November 2020: Investment Update

November 2020: Investment Update

My Investment Tracker – Overview

From time to time I will be posting updates on my trading accounts. My P&L, current holds, and what I am thinking about moving forward. I am still in the learning process and trying out different strategies hoping to really hone in on 2 to 3 strategies that I can master. I started my IRA with $2800 in December 2018, and my brokerage account with $3500 in early 2020. Not included in the numbers below are my BTC holdings and general savings.

Current Account Values

My IRA (US Dollars)

Brokerage Account

MONTHLY REVIEW

Below are the overall results from my past 60 days of trading. I did take a bit of a percentage hit, but still above 50%. Theme of the month seems to be slow down, as I have been doing more swing trades than day trades and trying to learn new strategies. In a few weeks my schedule will change and it will allow me to get back to the day trading strategy I had started with. Looking forward to that, but also enjoying the slower pace of the trades of late. 

 

60 Day Results - All Accounts

Regrets this month included a day trade I knew better than to try and enter, and selling ACB one day to early to rotate into GRWG. Which on it’s face doesn’t look bad, but ACB popped the follow morning, and had I held it, I could have potentially sold for up to a 300% gain. DOH! Anyway, moving on. You can’t have FOMO in this business.

Positives this month are that I was able to cut my losses quicker and starting to hold my winners longer. Although there are still one or two lingering holds in my portfolio from a few months back when I still hadn’t learned my lesson, but I am riding them out for now.

My speculative $RLFTF play is still in my portfolio – it is strictly a covid play. I am awaiting news on it’s stage III trials, and for it to get emergency use authorization (EUA) from the FDA. I did my own research and looked over the FDA website, and the drug sounds very promising. I may not mess around with penny stocks after this, but I think this has potential, even a pop up to the 3-5 dollar range and I would be extremely happy. I’ll keep you posted. Concerns…it’s a drug, and could fail, despite success thus far. Also, it has a huge float. That’s a bit concerning. However, the company in recent weeks has added to it’s management team, setup a distribution pipeline, been approved for stage III trials, and gotten a new fancy website. They seem to be setting up for something big in the coming weeks/months. I’ll keep everyone posted.

Biggest Gaining Trades (%)
$TPR: +9.13%
$TPR (bought in a 2nd time): +14.49%
$GE: +7.5%

Biggest Losing Trades (%)
$MIK: -7%
$UUU: -8%

BTC:

I haven’t calculated my gains, but needless to say I am up. I do own some BTC and I will be buying into it weekly as a very long term hold. 

Long terms holds: $TSLA, $NOBL
Short term holds: $PLUG
Speculative play: $RLFTF – my first venture into penny stocks. We’ll see how this goes.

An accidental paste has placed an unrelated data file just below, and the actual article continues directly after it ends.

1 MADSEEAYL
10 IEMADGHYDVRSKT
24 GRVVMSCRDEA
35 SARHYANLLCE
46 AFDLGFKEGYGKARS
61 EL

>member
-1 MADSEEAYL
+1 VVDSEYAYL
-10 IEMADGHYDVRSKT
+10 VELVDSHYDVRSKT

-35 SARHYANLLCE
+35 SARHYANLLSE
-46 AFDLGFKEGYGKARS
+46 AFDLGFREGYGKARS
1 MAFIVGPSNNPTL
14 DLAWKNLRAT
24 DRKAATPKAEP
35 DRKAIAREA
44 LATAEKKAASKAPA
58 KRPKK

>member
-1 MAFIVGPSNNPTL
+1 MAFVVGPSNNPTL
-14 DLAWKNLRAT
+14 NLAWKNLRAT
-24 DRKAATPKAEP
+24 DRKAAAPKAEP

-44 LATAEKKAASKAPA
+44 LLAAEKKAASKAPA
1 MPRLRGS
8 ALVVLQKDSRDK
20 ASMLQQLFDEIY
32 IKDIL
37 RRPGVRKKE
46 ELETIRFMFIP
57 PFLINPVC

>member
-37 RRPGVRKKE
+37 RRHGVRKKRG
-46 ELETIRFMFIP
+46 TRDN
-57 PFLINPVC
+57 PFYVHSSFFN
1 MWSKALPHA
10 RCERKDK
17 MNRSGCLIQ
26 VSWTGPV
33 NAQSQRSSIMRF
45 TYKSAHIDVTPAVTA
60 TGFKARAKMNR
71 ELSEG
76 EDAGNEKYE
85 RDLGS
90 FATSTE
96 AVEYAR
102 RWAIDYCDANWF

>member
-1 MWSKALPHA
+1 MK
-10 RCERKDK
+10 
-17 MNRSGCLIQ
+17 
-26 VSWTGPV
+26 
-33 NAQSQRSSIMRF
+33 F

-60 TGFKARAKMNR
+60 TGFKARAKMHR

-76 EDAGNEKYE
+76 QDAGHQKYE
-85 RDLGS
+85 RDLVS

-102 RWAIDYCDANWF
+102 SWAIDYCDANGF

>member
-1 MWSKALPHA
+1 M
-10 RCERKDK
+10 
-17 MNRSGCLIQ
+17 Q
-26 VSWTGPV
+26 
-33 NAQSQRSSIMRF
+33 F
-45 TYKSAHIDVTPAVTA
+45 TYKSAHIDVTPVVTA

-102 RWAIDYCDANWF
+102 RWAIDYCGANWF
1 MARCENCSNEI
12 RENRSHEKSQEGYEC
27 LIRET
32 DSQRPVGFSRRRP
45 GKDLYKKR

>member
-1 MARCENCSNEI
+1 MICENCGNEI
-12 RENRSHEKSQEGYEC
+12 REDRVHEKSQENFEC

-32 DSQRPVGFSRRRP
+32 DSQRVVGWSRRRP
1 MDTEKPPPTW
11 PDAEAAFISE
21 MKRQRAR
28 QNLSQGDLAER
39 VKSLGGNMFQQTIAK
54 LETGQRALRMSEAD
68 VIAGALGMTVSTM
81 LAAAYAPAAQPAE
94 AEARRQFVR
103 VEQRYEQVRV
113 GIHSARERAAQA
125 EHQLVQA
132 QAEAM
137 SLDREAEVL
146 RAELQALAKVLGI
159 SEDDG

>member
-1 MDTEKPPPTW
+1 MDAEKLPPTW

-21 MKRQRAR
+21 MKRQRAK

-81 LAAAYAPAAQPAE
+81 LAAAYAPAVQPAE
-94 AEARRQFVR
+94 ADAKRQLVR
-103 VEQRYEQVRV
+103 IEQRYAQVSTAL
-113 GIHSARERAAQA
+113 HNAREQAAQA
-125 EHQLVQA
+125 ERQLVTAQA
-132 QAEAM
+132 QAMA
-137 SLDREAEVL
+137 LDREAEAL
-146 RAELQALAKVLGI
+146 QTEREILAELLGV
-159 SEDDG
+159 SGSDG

Always do your own investment research. My website is not meant to be investment advice. It’s just a way for me to track and keep accountable as well as to share my knowledge and experience.

Investing Q&A of the Day: Float

Investing Q&A of the Day: Float

The Beginner Trader

What is a stock’s “float”?

A stock’s float refers to the amount of outstanding shares that are available for trade (buy/sell). To determine the amount of outstanding shares a company has, you can do a quick search on Yahoo Finance. THIS LINK will take you the Yahoo Finance “Statistics” page for the Coca Cola Company, stock symbol $KO. If you scroll down to the “Share Statistics” you will find the float. I have highlighted for you in the image below. 

 

Highlighting where to find a stock's float.

The “floating” stock is calculated by subtracting closely-held shares (insiders, major shareholders, employees) and restricted stock that may arise from an IPO.

Why does float matter?

Depending on your trading strategy, you will want to narrow your searching by float. In my day trading strategy I look for companies with less than 30-50 million shares. While that sounds like a lot of shares, that would be considered a low float stock. You can see in the example above that $KO has almost 4 billion shares of float, which is very high.

In my day trading strategy I am looking for stocks that are moving quickly in one direction or another. A stock with less shares will be more volatile than a stock with lots of shares. This is simply due to the dynamic of supply and demand. If a low share, low cost stock has good news in the morning, lots of traders will pour into that stock, and since there isn’t as many outstanding shares, the price of the stock will fluctuate wildy in the first hour of the morning. Riding that volatility is where you can make (or lose) money in a short amount of time. 

If you’re looking at a stock as more of a long term investment, float may not matter as much in your calculations. You would be looking at other fundamentals like ROIC, PE Ratios, ROA, etc. 

To learn more about stocks and investing be sure to follow me on twitter @cchapeton.